By Jerry Zezima
Jerry Christmas and happy New Year!
OK, so I just made up this lame attempt at humor, but that doesn’t mean it shouldn’t be included in the next edition of “Knock, Knock! The Biggest, Best Joke Book Ever,” which my wife, Sue, and I gave to our granddaughter Chloe for holiday ho, ho, hos.
Since then, Chloe, who’s 7 and a half and loves to laugh, which not only is true but also rhymes, has been calling me with knock, knock jokes.
“Knock, knock,” Chloe said in her most recent call.
“Who’s there?” I answered.
“Weirdo,” said Chloe.
“Weirdo who?” I replied, convinced she was talking about me.
“Weirdo you think you’re going?”
“Ha ha!” we laughed in unison.
Chloe and her little sister, Lilly, who’s 4 and is a real pistol, with a sassy sense of humor and a mischievous grin, not only love to tell me jokes but routinely invite me to parties on FaceTime, which is the closest we get to seeing each other — without face masks and social distancing — in this age of viral quarantine.
“Poppie?” Lilly said on the screen while dressed like a fairy princess.
“Yes, honey?” I replied while attired in my pajamas.
“What’s Pinocchio’s name when he tells a joke?”
All three of us laughed at the witticism, which Lilly obviously made up all by herself. I was so proud of her!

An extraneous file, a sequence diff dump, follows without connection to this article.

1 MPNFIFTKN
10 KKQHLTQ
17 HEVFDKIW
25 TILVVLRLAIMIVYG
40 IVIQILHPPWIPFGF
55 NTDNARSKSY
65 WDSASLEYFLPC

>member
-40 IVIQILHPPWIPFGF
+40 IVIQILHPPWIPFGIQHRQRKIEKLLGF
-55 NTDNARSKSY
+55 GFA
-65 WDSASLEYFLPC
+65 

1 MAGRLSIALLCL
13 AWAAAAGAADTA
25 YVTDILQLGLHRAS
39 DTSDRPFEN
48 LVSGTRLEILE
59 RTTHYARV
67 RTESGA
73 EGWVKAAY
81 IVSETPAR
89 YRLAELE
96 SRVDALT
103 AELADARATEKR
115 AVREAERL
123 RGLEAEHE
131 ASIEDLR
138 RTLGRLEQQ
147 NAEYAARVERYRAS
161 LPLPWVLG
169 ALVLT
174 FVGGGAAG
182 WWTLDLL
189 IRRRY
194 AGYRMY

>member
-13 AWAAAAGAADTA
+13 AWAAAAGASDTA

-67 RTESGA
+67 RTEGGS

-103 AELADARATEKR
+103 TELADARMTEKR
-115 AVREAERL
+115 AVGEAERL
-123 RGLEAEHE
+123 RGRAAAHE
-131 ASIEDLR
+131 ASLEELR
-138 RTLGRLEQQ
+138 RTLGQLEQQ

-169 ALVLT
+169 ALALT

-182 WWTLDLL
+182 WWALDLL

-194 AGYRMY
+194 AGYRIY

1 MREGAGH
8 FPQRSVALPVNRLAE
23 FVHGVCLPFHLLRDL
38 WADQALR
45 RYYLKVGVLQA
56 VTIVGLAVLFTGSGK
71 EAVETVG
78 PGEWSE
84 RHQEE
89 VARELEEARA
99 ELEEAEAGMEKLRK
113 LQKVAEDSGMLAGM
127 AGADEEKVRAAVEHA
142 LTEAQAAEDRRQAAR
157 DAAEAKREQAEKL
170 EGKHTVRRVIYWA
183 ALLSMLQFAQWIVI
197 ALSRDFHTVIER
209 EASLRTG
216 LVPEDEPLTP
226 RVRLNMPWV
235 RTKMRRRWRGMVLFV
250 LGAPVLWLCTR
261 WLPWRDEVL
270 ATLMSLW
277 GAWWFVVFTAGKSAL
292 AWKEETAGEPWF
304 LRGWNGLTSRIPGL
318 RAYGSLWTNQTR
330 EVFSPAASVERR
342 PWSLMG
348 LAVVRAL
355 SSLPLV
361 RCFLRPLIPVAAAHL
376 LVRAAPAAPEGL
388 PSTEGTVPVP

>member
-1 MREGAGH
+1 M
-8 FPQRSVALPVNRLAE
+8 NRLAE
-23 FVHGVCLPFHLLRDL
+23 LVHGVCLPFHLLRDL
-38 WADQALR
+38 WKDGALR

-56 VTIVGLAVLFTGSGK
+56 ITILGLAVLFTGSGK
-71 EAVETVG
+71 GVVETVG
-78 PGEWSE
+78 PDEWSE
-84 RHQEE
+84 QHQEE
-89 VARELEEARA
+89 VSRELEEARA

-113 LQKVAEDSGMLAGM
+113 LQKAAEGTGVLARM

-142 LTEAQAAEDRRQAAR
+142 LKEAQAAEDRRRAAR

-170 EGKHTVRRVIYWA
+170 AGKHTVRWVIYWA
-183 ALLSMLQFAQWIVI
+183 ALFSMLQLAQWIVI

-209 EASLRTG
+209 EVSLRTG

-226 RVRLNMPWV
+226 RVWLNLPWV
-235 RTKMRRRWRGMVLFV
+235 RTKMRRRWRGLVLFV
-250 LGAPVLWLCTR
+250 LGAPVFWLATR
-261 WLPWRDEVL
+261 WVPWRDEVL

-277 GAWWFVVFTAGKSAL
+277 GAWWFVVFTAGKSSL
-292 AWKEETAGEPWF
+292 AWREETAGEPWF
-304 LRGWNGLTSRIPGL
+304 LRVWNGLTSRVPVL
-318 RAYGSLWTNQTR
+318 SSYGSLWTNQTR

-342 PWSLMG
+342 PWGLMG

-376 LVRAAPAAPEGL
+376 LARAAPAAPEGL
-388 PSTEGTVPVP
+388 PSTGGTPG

People often ask me if I spoil my grandchildren.
“No,” I tell them. “That’s my wife’s job. My job is to corrupt them.”
I must admit, with all due modesty, that I have succeeded splendidly.
That was evident at our latest virtual party.
“Knock, knock,” Chloe said.
“Who’s there?” I replied.
“Owl be seeing you!”
“We’re having a picnic,” Lilly announced.
“What can I bring?” I asked.
“You can bring the telephone,” Lilly instructed.
Chloe, who like me was still in her pajamas, except hers were adorned with a castle while mine sported coffee stains, was eating a small bag of pita chips. So was Lilly. I had a bag of Bambas.
“Here, Lilly,” I said, pretending to feed her one of the peanut snacks through the screen.
“It’s in my head!” Lilly squealed.
Chloe and I chortled.
Lilly was on a roll, which didn’t surprise me because I had heard from my younger daughter, Lauren, who happens to be the girls’ mother, that when Lauren scolded Lilly for making a mess in the house, Lilly retorted: “You’re fired!”
“Lilly,” I said. “Did you fire Mommy?”
“Yes,” she responded, very seriously, without explanation.
I burst out laughing. Chloe laughed, too. Lilly kept a straight face for a few seconds. Then came that mischievous grin. She looked into the camera and said, “Poppie?”
“You’re a knucklehead!”
We all roared. At least I wasn’t fired.
While all this frivolity was going on, I was sipping coffee out of the mug the girls gave me for Christmas. It says: “Dad Jokes: Served fresh daily.”
But the jokes were on me.
“Knock, knock,” Chloe said.
“Don’t cry, it’s just a joke.”
“Knock, knock,” Chloe said again.
Chloe smiled and said, “Olive you.”
I smiled back and said, “Olive you, too.”
Olive both girls, who have inherited Poppie’s propensity for jokes, silliness and just plain fun.
Someday, when this pandemic is over, we’ll get together and have a real party. Then we’ll open the book and tell each other jokes.
Take it from a goofy grandfather who graduated, magna cum laughter, from the School of Funny Knocks.
Copyright 2021 by Jerry Zezima